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Daily Journal
     September 27, 2021      #99-270 KDJ

Virginia could have done better 

By Ron Jackson

Less than a month after removing a century-old statue of Confederate Gen. Robert E. Lee, in the city of Richmond, a new monument was unveiled this week. The state of Virginia could have done better.

After standing over 60 feet high for more than 100 years, the statue of Lee was removed after protests of racial injustice. While not in the same spot as the Lee memorial in the state’s capital city and also the capital of the Confederacy during the Civil War, a new reminder of slavery has been installed. The Emancipation and Freedom Monument depicts a 12-foot tall freed male slave and a freed female slave holding a baby in one arm and raising a document with her other hand.

Slavery was a bad period in our history. The ending of slavery was a good thing. Either we are to forget it and let it go or remember it all. We cannot have it both ways.

It is disingenuous of those who want to define the Confederacy with solely a pro slavery agenda. While slavery was a chief economic factor, the 11 states that made up the Confederacy had a greater cause for seceding from the union. The desire for each state to hold onto its own set of rights led to the decision to break from the political oppression of the federal government. Yes, the right to determine its own rules regarding slavery was prevailing factor, but it was not the only reason for going to war resulting in the sacrifice of more than 600,000 Americans. Still the largest fatality count of any war in our warmongering history.

I would argue that the second ugliest, most painful memory of our history would be the Civil War. We cannot and should not forget it. We cannot accurately depict the truth of that war with pictures of President Abraham Lincoln and formally adorned generals while hiding the brutal, gruesomeness of the war suffered by hundreds of thousands. Again, we cannot have it both ways.

We cannot continue into our future colorizing our past to placate our current insecurities. Slavery and the war partially about slavery are two scars we should not hide. Nor should we wear them as badges of honor. The truth about slavery must be told, no matter how brutal it is. Nor can we accept and project the claims that slavery was a racist agenda and efforts by white slave owners while refusing to acknowledge that some of the biggest and richest slave owners were black.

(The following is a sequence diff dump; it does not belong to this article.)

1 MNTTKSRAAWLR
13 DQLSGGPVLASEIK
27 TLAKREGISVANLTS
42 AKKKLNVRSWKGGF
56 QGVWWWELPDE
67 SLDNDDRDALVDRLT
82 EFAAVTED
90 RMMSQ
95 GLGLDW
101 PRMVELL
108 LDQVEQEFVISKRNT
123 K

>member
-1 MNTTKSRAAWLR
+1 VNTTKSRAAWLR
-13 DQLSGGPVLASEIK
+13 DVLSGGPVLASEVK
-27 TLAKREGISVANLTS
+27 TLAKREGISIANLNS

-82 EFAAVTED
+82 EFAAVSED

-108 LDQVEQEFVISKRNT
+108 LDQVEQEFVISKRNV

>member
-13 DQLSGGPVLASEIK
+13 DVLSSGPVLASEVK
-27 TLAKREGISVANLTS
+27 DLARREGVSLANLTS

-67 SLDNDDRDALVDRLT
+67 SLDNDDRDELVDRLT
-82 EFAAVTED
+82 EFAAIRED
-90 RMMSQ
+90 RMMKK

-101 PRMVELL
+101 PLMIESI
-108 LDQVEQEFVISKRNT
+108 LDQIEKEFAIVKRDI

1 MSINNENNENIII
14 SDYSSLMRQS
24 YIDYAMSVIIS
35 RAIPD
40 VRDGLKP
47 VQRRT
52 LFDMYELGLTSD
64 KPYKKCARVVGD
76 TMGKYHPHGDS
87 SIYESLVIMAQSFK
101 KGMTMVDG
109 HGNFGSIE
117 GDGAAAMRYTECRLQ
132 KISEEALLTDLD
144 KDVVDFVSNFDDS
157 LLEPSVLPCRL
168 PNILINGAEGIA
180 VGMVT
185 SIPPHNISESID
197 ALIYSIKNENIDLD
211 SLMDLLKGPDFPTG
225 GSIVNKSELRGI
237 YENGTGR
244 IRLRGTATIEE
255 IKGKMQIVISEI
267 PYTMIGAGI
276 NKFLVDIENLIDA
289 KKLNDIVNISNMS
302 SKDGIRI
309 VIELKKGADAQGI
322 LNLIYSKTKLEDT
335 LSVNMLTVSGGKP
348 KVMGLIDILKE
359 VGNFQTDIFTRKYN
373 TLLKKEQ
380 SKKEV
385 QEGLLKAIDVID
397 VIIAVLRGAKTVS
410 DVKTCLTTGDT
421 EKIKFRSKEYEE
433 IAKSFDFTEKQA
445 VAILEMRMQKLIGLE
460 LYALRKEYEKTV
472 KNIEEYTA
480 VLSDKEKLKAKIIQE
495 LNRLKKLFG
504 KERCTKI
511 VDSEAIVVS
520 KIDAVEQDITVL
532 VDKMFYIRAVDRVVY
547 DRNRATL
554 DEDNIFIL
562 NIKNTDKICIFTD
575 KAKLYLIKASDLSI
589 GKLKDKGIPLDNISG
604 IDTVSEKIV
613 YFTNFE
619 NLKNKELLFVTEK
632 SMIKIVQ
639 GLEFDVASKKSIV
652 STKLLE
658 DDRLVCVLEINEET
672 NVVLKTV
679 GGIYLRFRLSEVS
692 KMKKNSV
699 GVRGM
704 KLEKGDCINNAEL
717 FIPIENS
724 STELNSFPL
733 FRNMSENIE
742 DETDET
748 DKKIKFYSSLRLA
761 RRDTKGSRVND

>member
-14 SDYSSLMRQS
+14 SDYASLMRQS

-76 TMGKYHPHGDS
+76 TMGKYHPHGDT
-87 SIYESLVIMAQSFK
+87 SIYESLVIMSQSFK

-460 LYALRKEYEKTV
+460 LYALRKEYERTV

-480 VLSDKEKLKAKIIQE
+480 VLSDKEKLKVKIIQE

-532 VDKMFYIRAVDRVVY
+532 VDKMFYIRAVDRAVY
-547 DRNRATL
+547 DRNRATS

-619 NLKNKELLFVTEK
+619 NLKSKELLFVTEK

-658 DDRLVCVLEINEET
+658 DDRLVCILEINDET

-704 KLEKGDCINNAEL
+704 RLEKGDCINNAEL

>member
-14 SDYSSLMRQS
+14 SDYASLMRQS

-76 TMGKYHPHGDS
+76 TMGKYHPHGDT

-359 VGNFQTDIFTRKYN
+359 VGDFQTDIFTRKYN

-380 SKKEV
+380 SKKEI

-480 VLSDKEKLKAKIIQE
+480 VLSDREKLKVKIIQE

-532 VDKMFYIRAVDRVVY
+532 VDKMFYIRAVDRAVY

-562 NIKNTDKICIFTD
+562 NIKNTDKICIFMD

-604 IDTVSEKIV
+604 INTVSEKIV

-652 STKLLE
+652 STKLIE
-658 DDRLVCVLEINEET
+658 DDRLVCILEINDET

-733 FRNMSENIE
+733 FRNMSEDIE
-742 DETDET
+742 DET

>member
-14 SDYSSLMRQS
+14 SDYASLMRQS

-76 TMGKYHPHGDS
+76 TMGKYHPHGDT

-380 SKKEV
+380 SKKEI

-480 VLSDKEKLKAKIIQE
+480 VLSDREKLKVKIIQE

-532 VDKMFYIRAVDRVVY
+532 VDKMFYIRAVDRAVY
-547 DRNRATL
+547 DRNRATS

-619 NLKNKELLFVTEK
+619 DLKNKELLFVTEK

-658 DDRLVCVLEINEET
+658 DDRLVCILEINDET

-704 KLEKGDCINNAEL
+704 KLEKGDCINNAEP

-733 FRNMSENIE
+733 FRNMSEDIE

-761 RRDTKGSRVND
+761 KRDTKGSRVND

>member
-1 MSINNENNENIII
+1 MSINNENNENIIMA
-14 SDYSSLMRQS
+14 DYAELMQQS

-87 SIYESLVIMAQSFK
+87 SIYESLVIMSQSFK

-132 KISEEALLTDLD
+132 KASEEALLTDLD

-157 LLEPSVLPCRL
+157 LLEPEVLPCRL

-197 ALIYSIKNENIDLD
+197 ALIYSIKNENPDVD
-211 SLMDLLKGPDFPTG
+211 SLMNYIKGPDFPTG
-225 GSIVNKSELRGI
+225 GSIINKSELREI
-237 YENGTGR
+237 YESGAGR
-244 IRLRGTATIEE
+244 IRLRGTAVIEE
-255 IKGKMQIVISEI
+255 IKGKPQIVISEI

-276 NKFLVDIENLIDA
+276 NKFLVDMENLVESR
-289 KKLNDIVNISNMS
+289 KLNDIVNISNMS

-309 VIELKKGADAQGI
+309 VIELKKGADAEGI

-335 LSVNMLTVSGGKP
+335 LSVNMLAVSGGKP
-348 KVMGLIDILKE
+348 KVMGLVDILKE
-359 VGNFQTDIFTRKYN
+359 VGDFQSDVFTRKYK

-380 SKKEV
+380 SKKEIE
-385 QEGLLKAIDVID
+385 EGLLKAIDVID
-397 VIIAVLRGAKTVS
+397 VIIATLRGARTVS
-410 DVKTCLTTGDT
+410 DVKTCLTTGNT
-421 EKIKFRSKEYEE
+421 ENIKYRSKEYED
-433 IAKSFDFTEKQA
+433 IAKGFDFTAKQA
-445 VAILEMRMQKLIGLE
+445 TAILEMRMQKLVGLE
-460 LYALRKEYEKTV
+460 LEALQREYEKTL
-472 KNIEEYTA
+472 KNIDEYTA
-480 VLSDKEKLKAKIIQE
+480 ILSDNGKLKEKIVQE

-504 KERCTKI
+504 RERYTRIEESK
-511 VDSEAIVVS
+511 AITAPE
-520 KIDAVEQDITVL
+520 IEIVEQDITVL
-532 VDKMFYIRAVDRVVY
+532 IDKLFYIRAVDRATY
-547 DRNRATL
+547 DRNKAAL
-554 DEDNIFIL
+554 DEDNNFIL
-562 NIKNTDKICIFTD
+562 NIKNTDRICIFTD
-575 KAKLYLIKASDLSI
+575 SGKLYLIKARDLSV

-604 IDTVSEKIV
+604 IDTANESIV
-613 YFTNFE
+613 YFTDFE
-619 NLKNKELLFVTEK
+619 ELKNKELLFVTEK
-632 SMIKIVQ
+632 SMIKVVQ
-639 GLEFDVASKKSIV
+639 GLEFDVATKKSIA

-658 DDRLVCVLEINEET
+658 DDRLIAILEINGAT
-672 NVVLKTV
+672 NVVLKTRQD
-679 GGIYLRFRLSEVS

There continues to be a push to eliminate all reminders of slavery by removing any and all symbols accurately and inaccurately associated with slavery. Statues of Gen. Lee and others have been removed from public display. While the legacy of Antoine Dubuclet is secured in the Black American Hall of Fame in Louisiana.

Dubuclet was one of the wealthiest black Americans before the Civil War and one of the state’s biggest slaveowners. In the state of South Carolina during the 1830s there were nearly 4,000 black slave owners. One of South Carolina’s most prominent black slaveowners was William Ellison Jr., a cotton gin maker and blacksmith who supported the Confederacy with sizeable donations and even had a grandson join the Confederate Army.

Our history is rich. It is substantial in good and bad. Beauty and ugliness. Black and white. We accept it, learn and grow from it. We don’t hide it, and we certainly shouldn’t mischaracterize it to appease some modern narrative.

The puzzle that is slavery has many pieces. It is as if we want to show pictures of a beautifully prepared holiday dinner while eliminating all evidence of the messy kitchen where it was put together.

During my two brief visits to Virginia, I saw beautiful topography and rich history not given justice by any history books and chamber of commerce promotion. However, removing one reminder of slavery only to replace it with another reminder. The state of Virginia could have done better.

Ron Jackson can be contacted through the Daily Journal at editors@daily-journal.com.

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